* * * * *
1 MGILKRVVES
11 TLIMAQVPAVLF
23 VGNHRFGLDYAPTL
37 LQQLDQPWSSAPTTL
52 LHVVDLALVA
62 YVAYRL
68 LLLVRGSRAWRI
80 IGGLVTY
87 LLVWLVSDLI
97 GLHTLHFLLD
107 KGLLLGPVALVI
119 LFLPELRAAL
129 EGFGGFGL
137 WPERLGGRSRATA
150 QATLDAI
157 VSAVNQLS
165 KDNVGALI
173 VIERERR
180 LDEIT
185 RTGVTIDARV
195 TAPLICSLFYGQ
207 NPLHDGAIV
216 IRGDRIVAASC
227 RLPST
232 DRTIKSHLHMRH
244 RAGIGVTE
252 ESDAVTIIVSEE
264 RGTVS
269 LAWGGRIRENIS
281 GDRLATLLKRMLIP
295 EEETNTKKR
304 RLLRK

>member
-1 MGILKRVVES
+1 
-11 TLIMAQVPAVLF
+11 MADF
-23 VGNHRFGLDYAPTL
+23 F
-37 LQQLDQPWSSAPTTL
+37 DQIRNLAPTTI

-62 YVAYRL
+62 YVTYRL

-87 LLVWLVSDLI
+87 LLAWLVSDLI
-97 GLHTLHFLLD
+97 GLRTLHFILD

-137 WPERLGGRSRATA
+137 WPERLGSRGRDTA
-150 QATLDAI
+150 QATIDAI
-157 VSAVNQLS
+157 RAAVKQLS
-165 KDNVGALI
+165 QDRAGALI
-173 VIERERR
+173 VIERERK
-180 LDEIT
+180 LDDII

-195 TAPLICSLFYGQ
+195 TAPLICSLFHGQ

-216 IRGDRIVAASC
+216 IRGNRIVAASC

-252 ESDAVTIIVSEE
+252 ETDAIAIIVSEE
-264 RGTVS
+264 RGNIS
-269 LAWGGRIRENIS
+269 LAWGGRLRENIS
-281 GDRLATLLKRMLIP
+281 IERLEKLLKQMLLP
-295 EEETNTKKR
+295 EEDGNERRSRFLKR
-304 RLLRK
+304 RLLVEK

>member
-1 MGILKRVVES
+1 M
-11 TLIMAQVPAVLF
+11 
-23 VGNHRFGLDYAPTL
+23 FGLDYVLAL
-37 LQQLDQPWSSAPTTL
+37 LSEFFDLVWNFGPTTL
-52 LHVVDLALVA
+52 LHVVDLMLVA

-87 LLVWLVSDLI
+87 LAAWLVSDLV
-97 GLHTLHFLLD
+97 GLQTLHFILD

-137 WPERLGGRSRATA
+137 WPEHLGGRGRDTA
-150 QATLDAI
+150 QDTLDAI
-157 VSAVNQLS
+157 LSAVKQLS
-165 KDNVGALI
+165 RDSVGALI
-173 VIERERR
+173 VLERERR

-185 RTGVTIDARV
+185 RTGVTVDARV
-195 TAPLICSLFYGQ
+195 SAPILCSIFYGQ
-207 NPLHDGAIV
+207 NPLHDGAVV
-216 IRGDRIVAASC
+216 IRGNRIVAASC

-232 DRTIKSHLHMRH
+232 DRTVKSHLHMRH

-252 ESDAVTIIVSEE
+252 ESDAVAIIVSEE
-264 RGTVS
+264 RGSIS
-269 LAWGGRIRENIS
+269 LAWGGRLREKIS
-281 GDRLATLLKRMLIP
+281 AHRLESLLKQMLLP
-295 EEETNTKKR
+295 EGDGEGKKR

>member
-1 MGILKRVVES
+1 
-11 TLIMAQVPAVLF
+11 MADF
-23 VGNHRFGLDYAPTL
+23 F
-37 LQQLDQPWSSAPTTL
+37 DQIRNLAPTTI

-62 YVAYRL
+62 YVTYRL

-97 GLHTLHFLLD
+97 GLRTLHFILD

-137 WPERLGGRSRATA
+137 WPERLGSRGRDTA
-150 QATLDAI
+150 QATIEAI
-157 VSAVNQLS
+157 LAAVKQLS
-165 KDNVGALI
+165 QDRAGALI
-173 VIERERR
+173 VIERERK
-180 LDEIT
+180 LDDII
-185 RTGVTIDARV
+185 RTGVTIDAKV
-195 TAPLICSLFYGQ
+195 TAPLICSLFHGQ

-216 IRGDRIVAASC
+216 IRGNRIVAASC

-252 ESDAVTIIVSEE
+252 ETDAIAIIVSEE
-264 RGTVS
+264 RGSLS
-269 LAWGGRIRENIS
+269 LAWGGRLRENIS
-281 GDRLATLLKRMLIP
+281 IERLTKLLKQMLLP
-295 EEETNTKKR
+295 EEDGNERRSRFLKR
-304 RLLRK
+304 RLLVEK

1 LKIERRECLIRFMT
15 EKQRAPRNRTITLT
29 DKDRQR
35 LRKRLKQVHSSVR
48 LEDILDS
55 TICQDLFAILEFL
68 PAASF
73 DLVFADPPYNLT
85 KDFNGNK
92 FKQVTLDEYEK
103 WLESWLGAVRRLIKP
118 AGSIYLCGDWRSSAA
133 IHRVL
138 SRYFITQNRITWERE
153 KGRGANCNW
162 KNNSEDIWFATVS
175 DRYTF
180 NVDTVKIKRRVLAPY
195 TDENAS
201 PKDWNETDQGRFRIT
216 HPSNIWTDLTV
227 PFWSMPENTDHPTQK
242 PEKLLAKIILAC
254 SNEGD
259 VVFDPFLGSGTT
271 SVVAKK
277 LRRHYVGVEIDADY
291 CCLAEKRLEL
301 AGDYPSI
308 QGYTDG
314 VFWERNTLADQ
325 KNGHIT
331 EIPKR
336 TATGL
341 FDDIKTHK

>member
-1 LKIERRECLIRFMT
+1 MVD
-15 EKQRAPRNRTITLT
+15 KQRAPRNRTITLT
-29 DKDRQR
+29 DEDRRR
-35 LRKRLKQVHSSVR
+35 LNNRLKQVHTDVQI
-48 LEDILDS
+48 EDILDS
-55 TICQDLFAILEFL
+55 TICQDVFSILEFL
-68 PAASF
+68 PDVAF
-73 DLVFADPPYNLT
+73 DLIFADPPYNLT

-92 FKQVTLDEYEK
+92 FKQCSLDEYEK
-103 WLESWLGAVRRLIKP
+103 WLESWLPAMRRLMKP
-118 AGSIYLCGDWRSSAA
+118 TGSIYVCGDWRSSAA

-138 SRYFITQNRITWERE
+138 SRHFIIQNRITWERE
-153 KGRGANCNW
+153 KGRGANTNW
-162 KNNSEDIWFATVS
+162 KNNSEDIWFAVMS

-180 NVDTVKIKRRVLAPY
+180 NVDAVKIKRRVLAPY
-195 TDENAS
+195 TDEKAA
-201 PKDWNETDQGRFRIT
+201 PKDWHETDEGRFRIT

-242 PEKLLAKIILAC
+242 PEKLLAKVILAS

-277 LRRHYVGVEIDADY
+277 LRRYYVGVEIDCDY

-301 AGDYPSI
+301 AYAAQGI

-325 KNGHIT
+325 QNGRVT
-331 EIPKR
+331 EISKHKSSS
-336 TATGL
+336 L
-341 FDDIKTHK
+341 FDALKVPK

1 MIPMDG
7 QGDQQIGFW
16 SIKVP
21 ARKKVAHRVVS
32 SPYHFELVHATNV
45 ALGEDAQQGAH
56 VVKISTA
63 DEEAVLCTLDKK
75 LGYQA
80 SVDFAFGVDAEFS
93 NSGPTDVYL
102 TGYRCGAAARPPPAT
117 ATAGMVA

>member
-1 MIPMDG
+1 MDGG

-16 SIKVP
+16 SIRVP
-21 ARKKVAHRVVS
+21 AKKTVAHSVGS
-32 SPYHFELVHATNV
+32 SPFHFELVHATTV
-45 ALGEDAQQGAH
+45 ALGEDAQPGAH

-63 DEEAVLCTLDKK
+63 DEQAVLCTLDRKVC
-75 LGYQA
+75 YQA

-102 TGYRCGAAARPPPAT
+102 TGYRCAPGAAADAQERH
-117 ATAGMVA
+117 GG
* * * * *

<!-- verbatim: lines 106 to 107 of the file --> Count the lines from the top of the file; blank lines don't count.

+207 NPLHDGAVV
-216 IRGDRIVAASC